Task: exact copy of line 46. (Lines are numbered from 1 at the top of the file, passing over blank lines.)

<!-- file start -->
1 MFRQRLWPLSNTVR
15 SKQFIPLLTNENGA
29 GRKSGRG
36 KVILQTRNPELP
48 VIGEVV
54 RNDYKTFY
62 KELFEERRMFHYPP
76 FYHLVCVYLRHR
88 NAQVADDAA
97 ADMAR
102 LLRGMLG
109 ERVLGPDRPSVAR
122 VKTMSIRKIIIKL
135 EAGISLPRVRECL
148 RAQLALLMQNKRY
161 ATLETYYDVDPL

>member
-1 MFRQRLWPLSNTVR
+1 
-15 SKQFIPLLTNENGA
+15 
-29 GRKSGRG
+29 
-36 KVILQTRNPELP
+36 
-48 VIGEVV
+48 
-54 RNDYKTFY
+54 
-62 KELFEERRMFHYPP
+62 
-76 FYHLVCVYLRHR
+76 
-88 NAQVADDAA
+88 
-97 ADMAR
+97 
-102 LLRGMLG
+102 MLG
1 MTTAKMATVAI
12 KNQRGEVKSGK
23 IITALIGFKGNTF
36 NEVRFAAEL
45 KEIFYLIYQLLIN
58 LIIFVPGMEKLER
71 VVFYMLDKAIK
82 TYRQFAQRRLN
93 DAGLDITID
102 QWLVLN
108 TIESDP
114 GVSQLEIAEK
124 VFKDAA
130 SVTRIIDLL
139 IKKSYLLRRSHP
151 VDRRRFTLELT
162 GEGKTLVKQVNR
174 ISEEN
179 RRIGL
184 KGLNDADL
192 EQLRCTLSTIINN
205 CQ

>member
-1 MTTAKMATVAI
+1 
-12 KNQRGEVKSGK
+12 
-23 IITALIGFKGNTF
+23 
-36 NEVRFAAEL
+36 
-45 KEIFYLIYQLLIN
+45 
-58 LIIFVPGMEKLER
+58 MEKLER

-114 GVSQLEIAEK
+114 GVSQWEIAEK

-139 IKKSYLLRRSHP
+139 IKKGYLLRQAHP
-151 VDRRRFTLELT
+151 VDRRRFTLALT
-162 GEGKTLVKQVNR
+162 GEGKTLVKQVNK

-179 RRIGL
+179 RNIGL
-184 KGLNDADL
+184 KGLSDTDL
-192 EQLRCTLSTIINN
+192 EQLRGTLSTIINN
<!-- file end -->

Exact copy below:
71 VVFYMLDKAIK